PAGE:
Tax revenue collections continue to climb
For the second month in a row, West Virginia’s numbers come in above budget estimates
CHARLESTON – For the second month in a row, West Virginia’s tax revenue collections came in above budget estimates.
According to Governor Jim Justice, August general revenue fund collections came in at more than $33.4 million above estimates, or $353.2 million. That’s 14.9 percent more than last August.
“I am telling you this is the story,” Justice said. “This is the story of greatness within our state. This was Republican leadership all across the board. This is the story.”
Justice, joined by officials with the state Department of Revenue, Senate President Mitch Carmichael, and newly-elected House Speaker Roger Hanshaw, made the announcement at a press conference at the State Capitol Building Tuesday.
Once again, Justice had staff break out the Hawaiian leis to celebrate, but also to throw the numbers back in the face of naysayers who questioned whether the state could keep the positive revenue numbers.
“What is Justice going to do if the numbers don’t come in as good,” Justice said. “There’s truth to the numbers when you look back and say where were we going to go and what were we going to do. Low and behold, these are the numbers now.”
According to Revenue Department data, year-to-date collections — beginning in July when the new fiscal year started – were $65.8 million above estimates, or more than $665.9 million total. Officials credit growth in severance tax revenue, as well as the consumer sales and personal income tax revenue.
“I told you that severance taxes were going to rise. One of our leading publications said coal was dead,” Justice said. “There’s a hell of a lot of coal miners working out there today that don’t believe in any way that coal mining isn’t going to come back.”
The state collected $50.1 million in severance tax revenue from coal, natural gas, timber, and other sources. That’s $16.7 million above estimates and 75.1 percent ahead of last fiscal year. Coal severance tax revenue was the leader, with coal production up 3.2 percent over last year.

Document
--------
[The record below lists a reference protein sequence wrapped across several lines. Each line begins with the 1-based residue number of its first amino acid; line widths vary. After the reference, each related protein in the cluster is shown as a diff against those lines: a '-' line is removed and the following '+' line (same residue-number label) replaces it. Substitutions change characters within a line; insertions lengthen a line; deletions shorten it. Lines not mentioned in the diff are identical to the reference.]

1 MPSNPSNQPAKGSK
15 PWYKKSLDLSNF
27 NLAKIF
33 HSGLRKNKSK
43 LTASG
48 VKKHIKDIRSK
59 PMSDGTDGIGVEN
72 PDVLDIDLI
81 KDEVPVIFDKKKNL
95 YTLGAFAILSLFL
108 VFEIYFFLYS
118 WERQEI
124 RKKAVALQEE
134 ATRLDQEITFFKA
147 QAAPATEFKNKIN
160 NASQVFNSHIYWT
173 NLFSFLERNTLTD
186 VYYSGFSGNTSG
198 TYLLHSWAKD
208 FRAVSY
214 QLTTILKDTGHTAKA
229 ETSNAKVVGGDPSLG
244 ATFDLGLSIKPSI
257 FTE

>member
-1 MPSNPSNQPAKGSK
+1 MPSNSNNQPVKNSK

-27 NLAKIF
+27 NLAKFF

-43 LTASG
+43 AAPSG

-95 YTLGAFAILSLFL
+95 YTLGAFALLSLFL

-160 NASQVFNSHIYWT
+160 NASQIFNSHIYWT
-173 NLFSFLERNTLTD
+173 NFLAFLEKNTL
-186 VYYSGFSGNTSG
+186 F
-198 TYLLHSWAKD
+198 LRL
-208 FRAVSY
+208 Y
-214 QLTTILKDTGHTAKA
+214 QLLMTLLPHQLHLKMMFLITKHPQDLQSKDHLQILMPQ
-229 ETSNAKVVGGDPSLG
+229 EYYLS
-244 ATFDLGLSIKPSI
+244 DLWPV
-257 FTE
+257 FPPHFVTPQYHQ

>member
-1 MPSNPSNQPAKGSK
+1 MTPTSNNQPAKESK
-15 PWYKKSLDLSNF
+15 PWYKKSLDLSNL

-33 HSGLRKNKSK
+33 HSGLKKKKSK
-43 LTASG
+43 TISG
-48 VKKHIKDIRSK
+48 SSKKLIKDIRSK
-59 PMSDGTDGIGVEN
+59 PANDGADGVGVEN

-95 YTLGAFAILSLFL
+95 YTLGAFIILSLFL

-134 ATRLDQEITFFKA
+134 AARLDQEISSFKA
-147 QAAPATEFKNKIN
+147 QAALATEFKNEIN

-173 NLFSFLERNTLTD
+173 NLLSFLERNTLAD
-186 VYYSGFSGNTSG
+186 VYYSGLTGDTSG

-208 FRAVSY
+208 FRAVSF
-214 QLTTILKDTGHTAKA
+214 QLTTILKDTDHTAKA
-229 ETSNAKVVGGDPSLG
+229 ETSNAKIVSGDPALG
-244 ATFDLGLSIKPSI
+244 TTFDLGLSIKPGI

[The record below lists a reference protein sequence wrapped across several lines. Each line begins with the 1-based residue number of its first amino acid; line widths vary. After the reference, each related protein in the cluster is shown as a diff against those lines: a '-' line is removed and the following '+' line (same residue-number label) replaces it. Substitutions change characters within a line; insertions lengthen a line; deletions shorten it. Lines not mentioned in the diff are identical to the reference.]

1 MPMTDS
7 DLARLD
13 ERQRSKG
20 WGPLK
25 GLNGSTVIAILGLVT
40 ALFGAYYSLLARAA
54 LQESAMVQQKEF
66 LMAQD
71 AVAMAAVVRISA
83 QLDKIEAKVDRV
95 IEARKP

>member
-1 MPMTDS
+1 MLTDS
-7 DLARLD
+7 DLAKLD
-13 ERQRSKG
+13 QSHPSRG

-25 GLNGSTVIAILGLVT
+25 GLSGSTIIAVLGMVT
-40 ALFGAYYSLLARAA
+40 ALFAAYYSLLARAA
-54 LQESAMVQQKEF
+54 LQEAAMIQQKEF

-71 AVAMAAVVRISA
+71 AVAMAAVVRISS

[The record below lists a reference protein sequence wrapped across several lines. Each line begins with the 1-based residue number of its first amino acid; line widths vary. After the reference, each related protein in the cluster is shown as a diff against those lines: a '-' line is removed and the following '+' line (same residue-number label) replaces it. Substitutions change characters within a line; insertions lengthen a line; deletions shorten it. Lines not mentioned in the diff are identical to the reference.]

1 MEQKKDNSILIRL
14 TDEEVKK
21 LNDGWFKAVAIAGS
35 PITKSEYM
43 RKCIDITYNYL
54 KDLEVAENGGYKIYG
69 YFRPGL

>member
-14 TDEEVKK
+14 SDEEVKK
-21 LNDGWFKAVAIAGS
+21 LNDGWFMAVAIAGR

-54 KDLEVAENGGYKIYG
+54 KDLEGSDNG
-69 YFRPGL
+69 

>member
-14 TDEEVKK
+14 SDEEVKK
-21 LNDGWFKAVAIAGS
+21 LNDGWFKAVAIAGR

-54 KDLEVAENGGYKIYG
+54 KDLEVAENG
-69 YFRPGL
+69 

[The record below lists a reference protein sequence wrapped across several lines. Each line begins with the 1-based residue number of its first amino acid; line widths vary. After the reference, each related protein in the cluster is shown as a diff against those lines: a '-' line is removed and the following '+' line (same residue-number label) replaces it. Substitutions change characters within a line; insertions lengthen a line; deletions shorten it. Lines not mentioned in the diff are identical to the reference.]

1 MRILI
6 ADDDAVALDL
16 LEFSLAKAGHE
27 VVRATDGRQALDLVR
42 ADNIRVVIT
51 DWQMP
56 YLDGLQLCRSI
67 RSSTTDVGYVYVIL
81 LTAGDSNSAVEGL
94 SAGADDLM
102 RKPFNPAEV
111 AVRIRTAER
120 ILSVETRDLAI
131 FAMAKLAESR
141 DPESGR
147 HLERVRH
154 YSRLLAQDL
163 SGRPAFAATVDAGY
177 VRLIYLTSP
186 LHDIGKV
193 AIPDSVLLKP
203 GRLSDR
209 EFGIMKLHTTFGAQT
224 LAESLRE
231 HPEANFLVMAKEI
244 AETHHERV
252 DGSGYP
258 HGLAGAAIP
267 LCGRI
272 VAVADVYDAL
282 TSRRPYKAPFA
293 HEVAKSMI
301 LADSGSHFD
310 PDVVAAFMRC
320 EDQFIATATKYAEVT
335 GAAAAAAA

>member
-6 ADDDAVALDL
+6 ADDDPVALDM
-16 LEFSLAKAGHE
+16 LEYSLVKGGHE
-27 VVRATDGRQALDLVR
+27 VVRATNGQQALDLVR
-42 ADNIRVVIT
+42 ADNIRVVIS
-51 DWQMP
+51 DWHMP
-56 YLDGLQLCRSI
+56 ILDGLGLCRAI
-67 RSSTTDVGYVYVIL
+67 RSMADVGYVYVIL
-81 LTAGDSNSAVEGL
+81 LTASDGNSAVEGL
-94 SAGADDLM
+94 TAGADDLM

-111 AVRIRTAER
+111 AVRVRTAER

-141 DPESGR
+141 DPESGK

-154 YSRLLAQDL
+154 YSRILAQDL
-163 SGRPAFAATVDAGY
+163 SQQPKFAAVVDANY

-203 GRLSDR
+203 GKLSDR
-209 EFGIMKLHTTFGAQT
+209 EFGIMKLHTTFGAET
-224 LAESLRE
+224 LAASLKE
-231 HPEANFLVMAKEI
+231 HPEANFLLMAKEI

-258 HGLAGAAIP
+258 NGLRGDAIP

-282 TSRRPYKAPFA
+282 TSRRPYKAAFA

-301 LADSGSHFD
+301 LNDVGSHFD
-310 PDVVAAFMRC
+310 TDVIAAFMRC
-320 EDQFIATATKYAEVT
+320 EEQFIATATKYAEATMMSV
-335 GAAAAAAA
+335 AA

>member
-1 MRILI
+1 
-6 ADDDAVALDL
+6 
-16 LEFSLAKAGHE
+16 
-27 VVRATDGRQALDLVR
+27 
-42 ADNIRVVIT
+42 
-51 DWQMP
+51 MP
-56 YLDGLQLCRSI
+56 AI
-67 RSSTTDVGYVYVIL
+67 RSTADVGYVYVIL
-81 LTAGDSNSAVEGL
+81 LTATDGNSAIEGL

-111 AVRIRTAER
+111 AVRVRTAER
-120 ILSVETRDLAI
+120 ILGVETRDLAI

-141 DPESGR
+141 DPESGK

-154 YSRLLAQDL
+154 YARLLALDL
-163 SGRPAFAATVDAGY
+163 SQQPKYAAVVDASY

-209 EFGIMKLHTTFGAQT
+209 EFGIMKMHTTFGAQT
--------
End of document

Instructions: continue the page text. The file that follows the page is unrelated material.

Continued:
“I can tell you that coal severance tax revenues were the major source of the increase in severance tax collections,” Justice said.
August consumer sales and use tax collections came in at $119 million, which was $7.2 million above estimates and 12.9 percent above last year. Personal income tax collections came in at $139.2 million.
Justice points to growth in private sector employment as to why consumer sales and personal income tax revenues are up. Private sector employment grew 1 percent over last year, with 58 percent of gains coming from the goods-producing sector. For August, employee withholding tax revenues were up 8.8 percent, and up 11 percent year-to-date.
“It doesn’t mean we’re across the finish line,” Justice said. “We have a lot of people who are still hurting that we want to try to help in every way. These revenues enable us to help in every way. It doesn’t mean we’re now on easy street.”
Dave Hardy, secretary of the Department Revenue, pointed out that the state was $500 million in the red 20 months ago. When Justice raised the revenue estimate by $58 million for the proposed fiscal year 2019 budget, Hardy was skeptical. Now that the $65.8 million year-to-date revenue is on top of the original $58 million project, Hardy said is a believer.
“We haven’t done this well in a really long time,” Hardy said. “Behind these numbers there is a story: people are going back to work. These personal income tax numbers are absolutely spectacular.”